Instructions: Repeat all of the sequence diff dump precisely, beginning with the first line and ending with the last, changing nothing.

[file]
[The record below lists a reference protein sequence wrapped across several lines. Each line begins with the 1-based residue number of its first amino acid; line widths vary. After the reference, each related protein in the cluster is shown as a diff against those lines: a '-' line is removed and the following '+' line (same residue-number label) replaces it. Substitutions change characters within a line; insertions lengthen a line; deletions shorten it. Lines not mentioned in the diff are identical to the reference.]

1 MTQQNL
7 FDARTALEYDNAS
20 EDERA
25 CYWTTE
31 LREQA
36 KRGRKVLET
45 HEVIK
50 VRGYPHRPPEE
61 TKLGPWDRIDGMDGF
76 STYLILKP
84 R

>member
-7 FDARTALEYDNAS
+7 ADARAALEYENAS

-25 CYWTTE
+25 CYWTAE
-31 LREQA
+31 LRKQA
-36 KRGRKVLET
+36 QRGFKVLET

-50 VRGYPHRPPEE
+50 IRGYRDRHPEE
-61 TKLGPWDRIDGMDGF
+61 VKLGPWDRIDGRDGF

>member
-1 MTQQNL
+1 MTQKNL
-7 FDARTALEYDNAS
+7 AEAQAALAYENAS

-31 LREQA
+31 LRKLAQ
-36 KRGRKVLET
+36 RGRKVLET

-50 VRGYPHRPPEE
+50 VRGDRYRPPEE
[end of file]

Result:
[The record below lists a reference protein sequence wrapped across several lines. Each line begins with the 1-based residue number of its first amino acid; line widths vary. After the reference, each related protein in the cluster is shown as a diff against those lines: a '-' line is removed and the following '+' line (same residue-number label) replaces it. Substitutions change characters within a line; insertions lengthen a line; deletions shorten it. Lines not mentioned in the diff are identical to the reference.]

1 MTQQNL
7 FDARTALEYDNAS
20 EDERA
25 CYWTTE
31 LREQA
36 KRGRKVLET
45 HEVIK
50 VRGYPHRPPEE
61 TKLGPWDRIDGMDGF
76 STYLILKP
84 R

>member
-7 FDARTALEYDNAS
+7 ADARAALEYENAS

-25 CYWTTE
+25 CYWTAE
-31 LREQA
+31 LRKQA
-36 KRGRKVLET
+36 QRGFKVLET

-50 VRGYPHRPPEE
+50 IRGYRDRHPEE
-61 TKLGPWDRIDGMDGF
+61 VKLGPWDRIDGRDGF

>member
-1 MTQQNL
+1 MTQKNL
-7 FDARTALEYDNAS
+7 AEAQAALAYENAS

-31 LREQA
+31 LRKLAQ
-36 KRGRKVLET
+36 RGRKVLET

-50 VRGYPHRPPEE
+50 VRGDRYRPPEE